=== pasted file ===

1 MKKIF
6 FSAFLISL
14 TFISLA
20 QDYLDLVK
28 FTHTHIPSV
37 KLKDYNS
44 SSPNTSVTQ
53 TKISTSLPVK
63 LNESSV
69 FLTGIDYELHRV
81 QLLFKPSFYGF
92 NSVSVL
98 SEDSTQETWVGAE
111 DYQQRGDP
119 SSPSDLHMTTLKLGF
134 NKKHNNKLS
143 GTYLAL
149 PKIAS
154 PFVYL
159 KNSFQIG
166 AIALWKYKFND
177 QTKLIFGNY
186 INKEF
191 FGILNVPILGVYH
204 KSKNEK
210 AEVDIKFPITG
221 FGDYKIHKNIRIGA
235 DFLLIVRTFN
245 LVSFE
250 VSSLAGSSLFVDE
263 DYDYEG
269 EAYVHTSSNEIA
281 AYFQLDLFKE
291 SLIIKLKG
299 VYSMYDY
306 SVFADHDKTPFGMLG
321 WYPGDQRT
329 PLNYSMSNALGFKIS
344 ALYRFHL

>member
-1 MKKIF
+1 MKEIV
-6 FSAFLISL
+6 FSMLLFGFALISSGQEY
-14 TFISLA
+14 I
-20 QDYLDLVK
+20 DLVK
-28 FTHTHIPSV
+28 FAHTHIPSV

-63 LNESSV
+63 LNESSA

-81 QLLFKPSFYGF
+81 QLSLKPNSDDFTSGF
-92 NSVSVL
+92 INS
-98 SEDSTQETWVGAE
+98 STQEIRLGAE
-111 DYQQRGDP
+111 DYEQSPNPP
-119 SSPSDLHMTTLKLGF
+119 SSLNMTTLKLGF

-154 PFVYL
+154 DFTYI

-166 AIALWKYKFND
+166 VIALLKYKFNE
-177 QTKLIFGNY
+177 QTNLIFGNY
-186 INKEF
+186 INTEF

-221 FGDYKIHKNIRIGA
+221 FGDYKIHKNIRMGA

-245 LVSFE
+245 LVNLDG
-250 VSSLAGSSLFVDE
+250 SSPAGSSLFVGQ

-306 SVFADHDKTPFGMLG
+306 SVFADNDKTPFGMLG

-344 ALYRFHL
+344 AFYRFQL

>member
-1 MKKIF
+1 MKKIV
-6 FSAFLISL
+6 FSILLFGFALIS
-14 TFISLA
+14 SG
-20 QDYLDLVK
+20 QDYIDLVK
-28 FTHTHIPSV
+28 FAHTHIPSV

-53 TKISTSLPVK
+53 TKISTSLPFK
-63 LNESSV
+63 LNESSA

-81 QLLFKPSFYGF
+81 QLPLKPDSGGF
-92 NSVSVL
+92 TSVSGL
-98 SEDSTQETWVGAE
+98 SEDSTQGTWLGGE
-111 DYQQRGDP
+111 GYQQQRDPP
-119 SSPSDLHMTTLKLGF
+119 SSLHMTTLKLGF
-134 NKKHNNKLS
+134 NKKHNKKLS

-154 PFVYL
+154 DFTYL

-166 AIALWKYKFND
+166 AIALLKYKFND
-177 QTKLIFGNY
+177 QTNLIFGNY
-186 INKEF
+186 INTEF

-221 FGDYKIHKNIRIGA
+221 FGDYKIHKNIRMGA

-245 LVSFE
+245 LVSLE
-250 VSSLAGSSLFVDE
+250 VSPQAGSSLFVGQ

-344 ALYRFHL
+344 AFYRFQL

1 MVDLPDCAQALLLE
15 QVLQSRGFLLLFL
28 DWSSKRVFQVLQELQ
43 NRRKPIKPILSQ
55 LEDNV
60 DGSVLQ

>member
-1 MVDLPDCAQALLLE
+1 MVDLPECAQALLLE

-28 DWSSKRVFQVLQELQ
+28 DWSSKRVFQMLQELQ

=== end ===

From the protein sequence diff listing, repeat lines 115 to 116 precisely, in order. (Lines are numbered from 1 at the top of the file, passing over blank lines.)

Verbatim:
+186 INTEF

-221 FGDYKIHKNIRIGA